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Posted by on 12 June 2014 in Banzaï

 

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Mini-messy

I stood on my tiptoes,
Trying to see more clearly what was hiding
In those baskets too high
For me.
I reached out to feel the fruits:

The apples smooth-and-slightly-sticky,
Red green an yellow like
Jumbled up traffic lights.

The pears,
All pear-shaped
Except for one,
More potato-shaped
Than anything else.

The strawberries,
Red and green some mostly green
Some are hard and some are
–Oops!

Banananas
Lellow and curvy
They look quite bouncy
But they’re not really…

Ay-pric-cots
Small and soft with two bumps like
Little bums!
But they’re orange
And I’ve never seen
An orange bum.

Next cherry
Mum said
Not-the-cherries-ok?
But I like cherries…

But in the cherries there’s something else
A small hand looking for cherries
Touches my small hand
Looking for cherries…
Giggling we quickly take
Our hands away
(Mine has a bit of cherry juice on it now)
And peek under the tablecloth:
It’s a little curly girl with red all over her face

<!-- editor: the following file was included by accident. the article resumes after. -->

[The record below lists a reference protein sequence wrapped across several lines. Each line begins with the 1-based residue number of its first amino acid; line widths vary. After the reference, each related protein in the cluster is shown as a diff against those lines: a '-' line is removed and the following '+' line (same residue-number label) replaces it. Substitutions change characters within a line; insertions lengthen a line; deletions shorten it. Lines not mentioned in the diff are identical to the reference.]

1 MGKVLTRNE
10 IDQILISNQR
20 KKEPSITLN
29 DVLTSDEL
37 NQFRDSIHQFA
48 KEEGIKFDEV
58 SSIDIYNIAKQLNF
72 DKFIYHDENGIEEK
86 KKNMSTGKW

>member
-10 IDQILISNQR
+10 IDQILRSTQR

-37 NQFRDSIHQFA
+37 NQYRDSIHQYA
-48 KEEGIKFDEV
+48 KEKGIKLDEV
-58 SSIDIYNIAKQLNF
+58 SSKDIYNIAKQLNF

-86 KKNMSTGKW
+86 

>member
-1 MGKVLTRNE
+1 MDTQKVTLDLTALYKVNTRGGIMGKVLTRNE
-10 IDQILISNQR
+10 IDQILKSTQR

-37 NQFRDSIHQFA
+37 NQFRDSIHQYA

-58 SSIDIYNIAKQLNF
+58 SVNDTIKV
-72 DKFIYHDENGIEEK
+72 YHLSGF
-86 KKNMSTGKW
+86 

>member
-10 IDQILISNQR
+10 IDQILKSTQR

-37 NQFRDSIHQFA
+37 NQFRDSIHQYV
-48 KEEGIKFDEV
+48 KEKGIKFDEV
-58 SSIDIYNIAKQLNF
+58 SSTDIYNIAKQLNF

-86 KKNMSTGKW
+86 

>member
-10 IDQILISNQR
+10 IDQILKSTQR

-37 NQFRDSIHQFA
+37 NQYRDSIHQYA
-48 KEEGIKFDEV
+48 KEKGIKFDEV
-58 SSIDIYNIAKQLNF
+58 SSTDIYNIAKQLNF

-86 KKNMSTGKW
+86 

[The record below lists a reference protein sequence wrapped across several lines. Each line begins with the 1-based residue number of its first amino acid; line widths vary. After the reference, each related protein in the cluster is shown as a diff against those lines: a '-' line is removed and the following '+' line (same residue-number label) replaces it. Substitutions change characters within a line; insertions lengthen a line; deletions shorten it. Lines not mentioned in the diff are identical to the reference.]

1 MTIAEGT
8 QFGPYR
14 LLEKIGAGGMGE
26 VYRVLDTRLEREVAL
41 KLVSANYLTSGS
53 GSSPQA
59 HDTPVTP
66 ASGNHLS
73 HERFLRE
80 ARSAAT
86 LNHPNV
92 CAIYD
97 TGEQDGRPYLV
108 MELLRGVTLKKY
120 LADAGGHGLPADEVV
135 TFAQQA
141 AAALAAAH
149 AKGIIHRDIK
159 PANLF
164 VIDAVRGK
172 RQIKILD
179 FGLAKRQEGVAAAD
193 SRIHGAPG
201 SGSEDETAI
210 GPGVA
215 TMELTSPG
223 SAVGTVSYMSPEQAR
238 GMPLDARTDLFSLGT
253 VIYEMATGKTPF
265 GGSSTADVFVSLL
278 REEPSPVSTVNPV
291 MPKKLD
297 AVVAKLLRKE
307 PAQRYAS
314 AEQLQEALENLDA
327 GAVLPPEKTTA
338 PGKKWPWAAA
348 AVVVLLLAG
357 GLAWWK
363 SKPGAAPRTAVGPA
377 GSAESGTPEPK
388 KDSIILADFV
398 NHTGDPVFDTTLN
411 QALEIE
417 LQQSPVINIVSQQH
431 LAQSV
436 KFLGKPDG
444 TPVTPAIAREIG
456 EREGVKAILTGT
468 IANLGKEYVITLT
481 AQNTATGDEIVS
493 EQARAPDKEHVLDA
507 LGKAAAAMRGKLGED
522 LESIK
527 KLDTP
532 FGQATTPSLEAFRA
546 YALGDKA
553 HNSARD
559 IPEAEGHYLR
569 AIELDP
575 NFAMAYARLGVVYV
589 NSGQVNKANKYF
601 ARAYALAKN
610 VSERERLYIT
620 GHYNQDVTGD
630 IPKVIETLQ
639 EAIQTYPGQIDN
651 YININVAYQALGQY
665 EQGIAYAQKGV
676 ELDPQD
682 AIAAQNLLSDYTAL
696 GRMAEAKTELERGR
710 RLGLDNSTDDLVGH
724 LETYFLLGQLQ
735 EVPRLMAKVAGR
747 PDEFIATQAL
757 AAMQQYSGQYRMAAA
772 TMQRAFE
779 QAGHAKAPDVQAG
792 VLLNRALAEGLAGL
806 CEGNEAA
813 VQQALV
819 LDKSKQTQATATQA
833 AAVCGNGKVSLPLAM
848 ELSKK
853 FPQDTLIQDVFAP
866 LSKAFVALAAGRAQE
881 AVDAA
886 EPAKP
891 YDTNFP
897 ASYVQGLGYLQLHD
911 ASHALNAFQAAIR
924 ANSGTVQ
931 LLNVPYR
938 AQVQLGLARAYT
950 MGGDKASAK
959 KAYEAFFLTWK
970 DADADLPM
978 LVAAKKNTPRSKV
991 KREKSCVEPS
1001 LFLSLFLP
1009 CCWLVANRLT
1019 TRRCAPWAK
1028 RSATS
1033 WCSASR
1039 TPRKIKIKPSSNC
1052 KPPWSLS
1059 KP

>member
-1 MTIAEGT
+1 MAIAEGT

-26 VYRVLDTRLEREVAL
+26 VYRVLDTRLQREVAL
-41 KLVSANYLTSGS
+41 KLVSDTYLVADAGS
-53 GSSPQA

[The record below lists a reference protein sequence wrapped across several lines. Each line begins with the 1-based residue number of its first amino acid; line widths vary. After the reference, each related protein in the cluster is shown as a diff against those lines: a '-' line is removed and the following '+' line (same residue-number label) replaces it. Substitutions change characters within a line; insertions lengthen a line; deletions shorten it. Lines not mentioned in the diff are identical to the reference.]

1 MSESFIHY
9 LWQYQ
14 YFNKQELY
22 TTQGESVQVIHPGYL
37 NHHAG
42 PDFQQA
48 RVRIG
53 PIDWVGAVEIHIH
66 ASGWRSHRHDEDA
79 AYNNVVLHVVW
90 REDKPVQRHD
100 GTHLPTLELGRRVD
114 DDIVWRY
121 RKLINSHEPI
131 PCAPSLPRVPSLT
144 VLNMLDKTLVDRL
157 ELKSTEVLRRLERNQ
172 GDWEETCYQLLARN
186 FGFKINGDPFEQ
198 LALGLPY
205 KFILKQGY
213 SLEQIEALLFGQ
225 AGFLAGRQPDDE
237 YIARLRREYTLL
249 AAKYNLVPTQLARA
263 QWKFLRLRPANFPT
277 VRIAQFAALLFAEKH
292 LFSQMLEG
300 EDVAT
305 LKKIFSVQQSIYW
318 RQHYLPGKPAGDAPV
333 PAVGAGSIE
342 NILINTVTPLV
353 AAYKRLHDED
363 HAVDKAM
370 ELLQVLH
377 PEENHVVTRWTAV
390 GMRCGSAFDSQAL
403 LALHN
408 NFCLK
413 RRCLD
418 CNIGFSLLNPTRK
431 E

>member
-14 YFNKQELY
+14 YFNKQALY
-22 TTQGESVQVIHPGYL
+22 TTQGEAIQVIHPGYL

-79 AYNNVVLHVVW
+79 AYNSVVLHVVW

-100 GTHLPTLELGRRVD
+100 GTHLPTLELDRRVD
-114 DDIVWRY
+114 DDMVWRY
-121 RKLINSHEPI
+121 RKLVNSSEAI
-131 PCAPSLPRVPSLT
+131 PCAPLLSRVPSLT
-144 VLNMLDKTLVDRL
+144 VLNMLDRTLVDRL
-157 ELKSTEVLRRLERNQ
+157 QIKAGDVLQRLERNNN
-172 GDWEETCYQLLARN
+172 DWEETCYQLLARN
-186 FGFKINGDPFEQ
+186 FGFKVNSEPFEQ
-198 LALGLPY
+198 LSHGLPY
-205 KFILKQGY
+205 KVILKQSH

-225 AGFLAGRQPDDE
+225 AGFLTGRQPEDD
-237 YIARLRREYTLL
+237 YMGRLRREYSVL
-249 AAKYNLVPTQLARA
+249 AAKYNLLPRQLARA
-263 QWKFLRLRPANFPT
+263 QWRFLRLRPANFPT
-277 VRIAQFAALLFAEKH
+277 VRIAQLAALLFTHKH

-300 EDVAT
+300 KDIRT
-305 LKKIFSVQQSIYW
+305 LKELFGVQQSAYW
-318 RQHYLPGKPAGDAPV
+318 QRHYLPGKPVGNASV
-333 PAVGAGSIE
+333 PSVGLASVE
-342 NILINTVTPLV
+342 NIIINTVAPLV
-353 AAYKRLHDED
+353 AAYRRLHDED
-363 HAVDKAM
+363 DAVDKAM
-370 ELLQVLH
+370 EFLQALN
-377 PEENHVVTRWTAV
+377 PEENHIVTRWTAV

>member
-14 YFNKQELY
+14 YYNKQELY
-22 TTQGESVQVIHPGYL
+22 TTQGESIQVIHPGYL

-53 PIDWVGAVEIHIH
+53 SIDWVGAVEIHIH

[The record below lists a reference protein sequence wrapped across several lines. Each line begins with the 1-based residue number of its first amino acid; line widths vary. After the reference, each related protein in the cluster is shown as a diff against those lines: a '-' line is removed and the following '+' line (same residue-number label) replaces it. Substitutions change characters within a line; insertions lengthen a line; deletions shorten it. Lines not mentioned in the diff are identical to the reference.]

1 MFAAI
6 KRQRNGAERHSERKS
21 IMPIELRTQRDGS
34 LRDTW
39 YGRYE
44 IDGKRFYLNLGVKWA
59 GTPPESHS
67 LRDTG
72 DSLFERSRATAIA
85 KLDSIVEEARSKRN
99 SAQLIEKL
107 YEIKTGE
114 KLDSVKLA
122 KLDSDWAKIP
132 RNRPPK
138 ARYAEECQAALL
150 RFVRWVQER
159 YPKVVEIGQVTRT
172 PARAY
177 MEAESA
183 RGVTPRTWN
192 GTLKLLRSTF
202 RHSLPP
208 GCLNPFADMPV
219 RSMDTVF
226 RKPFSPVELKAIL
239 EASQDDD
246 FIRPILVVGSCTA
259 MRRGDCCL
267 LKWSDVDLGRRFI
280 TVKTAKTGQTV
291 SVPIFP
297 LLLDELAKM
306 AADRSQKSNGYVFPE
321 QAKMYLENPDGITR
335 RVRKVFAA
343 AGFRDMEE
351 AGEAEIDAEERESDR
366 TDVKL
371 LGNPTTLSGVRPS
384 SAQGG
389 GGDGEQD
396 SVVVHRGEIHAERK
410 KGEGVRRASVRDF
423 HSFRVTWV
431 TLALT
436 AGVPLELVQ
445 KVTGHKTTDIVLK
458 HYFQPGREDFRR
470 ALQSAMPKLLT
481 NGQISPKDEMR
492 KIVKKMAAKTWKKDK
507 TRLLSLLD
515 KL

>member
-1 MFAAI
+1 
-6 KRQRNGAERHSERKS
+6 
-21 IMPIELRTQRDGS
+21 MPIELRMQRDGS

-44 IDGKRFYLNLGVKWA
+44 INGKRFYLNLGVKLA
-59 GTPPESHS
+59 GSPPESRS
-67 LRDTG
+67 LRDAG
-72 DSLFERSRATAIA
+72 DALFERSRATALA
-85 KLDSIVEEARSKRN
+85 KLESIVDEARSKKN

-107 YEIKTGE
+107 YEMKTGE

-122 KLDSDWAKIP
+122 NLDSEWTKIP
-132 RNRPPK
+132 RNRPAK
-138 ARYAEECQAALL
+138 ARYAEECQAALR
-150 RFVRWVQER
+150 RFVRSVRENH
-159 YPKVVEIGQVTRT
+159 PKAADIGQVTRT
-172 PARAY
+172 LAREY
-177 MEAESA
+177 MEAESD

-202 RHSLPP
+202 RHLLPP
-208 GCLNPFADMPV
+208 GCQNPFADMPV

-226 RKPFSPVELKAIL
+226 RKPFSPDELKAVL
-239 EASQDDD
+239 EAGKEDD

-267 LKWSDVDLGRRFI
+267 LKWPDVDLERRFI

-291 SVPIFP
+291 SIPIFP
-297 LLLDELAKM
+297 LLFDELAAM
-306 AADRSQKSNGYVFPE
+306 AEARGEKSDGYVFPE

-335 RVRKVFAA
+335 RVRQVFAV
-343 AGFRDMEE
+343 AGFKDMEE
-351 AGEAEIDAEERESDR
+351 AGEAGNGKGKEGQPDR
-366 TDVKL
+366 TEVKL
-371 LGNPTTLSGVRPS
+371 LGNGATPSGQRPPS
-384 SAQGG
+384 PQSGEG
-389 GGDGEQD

Hands and dress.
Giggling we run away
Except that we run
The same way
To our mums talking and
Being very annoyed when we touch them with our
Sticky hands.
Silly little girls
They say.

 
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Posted by on 12 June 2014 in Banzaï

 

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DragonSpark speakeasy 165 – Park Politics

I was walking down a park pathway. To my right was a plaza, overlooking the city. Brussels stood there, in the distance, as a steel and glass monument to Democracy and Freedom. The city housed the EU parliament, core of the world’s biggest trade block. She was the phoenix that had risen from the ashes of last century’s conflicts, and I am a cog in that machine. Men and women like me come here, dressed in Italian suits and silk dresses, with ideals of peace and prosperity, in order to make life better for those who live within our borders. Recently however, our machine has gone rusty. Some of the cogs that have been added to the machine in recent elections bring with them ideals that threw Europe into a fiery battle with itself 75 years ago.
Politicians now days focus more on themselves and each other and less on those who elected them. Politics no longer deserve the title “the people’s business”. It’s become a game played by the selfish and ruthless, the only true idealists being on the far ends of the political spectrum.